Thus, the best explanation for the decrease in serum magnesium observed in this study involves changes to normal calcium, phosphorous and magnesium metabolism, caused by disruption of bone tissues and periosteum, which is where the greater part of free magnesium is found in the body.4 Spinal fusion surgery involves disruption of a considerable quantity of bone tissue, which results in rapid release of magnesium, calcium and phosphorous into the extracellular space, and consequent transient dysregulation of parathyroid function.4
Transient increases in serum ionized calcium levels could be enough to reduce parathyroid hormone secretion and increase calcitonin levels,8 which would in turn reduce tubular resorption of magnesium and increase excretion of calcium, phosphorous and magnesium.8 Hypomagnesemia would therefore primarily be the result of renal excretion, caused by this change to parathyroid metabolism, triggered by the insult to bone tissue.4 Urinary magnesium assays were not conducted, which we consider the principal limitation of this study.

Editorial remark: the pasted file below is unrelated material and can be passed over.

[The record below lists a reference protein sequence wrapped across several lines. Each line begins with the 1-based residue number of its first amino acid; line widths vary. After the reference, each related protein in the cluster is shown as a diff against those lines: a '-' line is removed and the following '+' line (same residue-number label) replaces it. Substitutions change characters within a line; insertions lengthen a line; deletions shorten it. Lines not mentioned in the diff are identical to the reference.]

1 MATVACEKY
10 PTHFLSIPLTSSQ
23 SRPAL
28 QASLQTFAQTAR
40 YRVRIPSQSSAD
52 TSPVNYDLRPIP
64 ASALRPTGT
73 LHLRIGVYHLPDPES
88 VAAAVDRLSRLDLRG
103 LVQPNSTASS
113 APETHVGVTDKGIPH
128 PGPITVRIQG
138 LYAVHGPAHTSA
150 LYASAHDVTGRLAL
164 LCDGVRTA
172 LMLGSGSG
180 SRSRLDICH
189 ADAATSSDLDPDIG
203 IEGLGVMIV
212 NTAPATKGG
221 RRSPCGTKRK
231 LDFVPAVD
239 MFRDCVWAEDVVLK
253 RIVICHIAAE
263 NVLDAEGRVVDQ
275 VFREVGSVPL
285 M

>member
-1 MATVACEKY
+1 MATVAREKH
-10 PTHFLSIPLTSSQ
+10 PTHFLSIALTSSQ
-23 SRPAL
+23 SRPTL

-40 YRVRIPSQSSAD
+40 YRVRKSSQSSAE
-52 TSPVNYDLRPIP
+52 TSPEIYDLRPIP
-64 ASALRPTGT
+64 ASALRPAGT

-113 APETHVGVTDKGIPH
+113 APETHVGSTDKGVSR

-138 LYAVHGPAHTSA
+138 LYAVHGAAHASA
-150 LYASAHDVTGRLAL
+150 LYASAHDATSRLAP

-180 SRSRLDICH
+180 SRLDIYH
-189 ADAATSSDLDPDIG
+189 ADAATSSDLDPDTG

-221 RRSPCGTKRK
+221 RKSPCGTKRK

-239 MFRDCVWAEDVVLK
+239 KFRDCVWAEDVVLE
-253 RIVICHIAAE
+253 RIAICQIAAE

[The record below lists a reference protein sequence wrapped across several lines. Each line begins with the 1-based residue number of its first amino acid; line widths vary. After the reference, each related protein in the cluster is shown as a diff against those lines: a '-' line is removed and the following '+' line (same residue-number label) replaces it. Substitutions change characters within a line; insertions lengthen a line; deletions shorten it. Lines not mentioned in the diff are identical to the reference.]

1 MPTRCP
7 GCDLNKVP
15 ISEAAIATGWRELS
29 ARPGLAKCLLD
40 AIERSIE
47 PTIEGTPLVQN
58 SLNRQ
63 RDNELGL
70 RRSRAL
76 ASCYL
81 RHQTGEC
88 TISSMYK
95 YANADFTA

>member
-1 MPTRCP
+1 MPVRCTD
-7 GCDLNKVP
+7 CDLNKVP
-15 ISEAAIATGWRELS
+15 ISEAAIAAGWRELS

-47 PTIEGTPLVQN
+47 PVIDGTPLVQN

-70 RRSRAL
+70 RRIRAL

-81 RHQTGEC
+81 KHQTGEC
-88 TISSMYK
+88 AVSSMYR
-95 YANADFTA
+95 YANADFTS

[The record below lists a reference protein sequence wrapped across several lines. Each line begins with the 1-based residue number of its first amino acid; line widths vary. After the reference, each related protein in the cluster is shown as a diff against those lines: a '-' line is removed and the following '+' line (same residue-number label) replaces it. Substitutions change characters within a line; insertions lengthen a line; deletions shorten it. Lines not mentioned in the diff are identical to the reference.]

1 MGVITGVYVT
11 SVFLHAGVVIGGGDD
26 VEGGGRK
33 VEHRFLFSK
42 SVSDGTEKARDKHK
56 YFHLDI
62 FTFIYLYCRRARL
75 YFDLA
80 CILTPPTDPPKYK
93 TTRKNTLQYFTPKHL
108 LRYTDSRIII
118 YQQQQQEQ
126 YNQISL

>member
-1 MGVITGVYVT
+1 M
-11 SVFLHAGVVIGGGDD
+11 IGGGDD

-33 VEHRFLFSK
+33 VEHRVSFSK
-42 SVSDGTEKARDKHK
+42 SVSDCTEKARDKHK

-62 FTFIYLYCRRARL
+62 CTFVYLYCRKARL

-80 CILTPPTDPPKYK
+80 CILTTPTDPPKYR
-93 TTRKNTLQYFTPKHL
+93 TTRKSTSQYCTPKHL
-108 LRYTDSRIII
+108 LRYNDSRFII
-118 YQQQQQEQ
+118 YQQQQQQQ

On this basis, it is to be expected that there would be an association between the reduction in magnesium after surgery and the number of vertebrae fused during surgery, since the greater the bone tissue involvement, the greater the changes to parathyroid metabolism would be expected to be, and, consequently, the greater the reduction in serum magnesium. Both the volume of fluids administered and the volume of blood transfused intraoperatively correlated significantly with the reduction in magnesium levels, but neither had a determination coefficient (R²) greater than 30%. It can therefore be stated that a correlation exists, but it is not particularly strong. These results contrast with those found by Tatari et al.,10 who conducted a study in which no association was found with blood transfusions or the number of vertebrae fused.